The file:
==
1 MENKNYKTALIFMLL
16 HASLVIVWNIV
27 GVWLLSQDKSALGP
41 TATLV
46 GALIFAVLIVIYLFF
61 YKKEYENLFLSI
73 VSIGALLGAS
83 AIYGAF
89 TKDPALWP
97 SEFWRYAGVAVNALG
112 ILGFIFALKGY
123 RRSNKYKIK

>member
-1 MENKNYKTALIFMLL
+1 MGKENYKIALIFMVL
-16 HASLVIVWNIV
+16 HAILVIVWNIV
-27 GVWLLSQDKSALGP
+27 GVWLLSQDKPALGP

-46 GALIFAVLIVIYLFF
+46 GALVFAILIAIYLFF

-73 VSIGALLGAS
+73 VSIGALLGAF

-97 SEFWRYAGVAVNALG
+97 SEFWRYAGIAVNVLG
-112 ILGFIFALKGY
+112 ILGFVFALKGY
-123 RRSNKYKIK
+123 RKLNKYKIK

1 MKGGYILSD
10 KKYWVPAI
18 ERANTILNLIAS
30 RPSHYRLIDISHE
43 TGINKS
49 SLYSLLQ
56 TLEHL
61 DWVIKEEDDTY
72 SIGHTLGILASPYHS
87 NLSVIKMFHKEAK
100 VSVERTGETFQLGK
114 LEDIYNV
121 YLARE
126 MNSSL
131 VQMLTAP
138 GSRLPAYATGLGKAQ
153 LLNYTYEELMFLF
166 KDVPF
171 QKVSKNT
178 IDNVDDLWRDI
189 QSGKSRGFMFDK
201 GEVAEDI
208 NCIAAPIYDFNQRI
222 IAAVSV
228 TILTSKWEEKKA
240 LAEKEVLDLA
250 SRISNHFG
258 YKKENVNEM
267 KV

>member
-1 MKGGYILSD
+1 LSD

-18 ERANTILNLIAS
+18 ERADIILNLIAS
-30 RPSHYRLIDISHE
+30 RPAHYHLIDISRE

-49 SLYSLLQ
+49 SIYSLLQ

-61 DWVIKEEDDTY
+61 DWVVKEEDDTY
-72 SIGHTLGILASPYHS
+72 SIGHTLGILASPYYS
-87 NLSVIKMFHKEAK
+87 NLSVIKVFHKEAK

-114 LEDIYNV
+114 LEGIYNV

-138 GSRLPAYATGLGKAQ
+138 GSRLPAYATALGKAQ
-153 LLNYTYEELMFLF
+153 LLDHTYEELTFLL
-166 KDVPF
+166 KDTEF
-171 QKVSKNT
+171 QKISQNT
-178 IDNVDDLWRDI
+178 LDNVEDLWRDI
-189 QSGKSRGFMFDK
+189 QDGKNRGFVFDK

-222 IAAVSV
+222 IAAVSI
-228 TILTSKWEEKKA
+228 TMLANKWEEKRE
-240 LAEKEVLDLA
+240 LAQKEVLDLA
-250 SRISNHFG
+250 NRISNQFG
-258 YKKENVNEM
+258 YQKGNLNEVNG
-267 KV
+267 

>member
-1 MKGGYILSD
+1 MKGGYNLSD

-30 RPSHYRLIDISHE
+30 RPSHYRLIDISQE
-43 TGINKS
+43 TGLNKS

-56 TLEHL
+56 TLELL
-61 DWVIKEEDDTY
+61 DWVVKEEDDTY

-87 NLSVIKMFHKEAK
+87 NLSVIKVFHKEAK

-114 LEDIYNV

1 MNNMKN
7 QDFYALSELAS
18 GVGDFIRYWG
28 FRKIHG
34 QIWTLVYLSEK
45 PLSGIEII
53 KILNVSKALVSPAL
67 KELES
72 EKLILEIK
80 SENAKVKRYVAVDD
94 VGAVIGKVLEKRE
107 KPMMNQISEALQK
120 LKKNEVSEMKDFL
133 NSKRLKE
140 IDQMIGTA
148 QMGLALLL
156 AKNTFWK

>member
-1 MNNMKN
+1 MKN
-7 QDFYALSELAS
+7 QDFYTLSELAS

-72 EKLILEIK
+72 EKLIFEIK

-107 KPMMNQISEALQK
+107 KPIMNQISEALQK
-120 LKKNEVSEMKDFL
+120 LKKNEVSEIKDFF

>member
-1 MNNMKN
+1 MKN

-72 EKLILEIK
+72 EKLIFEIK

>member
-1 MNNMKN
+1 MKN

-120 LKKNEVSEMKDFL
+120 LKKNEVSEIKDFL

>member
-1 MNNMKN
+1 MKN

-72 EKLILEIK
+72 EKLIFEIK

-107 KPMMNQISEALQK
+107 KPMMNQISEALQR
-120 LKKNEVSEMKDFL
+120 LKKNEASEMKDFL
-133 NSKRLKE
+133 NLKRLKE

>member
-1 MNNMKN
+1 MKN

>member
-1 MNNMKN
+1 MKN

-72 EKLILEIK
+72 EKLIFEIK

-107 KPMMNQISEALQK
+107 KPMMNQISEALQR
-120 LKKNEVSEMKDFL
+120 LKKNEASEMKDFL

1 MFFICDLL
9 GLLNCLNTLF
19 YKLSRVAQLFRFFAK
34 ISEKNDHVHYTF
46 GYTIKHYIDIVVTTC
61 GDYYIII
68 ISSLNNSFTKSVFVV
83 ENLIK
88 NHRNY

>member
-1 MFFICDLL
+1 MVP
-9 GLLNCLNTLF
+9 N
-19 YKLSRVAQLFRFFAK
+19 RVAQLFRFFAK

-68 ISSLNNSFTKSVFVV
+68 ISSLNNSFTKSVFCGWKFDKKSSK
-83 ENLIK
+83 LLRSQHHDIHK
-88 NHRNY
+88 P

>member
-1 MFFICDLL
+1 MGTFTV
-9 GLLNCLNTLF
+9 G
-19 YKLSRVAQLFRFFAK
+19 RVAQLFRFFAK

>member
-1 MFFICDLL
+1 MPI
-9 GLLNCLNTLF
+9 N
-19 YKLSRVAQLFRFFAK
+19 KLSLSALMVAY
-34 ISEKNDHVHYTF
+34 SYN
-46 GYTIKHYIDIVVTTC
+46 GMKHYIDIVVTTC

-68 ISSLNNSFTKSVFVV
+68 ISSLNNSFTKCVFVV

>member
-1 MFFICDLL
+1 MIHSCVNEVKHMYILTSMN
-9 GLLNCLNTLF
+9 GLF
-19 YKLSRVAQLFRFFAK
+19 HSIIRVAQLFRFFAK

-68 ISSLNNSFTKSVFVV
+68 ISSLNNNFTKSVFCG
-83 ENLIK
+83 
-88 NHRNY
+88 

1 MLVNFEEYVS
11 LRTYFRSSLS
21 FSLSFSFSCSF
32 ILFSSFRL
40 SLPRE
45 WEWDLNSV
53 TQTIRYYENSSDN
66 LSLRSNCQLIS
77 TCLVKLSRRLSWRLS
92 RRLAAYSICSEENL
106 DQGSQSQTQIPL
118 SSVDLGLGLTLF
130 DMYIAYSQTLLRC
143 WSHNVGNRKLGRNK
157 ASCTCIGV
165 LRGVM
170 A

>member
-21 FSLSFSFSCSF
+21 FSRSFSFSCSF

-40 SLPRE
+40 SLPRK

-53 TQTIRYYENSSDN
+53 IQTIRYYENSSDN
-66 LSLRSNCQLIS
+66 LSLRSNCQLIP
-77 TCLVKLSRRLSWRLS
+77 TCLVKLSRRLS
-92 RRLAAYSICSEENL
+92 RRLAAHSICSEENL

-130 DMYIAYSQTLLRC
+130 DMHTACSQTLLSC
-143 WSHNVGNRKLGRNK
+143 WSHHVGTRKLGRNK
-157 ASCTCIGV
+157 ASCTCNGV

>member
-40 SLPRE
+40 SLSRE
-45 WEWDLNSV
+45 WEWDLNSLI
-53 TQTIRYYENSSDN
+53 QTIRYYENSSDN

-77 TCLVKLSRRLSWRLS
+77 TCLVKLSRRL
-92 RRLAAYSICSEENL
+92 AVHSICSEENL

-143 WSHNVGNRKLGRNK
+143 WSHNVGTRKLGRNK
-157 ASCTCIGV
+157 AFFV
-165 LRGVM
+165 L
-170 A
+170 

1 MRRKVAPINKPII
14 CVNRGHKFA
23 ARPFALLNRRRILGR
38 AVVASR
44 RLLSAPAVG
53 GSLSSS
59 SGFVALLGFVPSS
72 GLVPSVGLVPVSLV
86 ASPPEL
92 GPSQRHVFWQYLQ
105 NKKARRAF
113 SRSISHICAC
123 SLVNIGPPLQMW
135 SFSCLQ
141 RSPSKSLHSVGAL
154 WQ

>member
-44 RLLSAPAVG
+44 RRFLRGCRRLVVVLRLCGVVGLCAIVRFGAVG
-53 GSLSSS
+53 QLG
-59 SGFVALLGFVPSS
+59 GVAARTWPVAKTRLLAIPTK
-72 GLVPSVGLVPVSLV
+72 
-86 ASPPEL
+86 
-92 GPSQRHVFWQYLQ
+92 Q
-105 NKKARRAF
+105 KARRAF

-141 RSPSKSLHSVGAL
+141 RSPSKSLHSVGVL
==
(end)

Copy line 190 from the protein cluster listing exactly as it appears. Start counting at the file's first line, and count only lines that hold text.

+19 RVAQLFRFFAK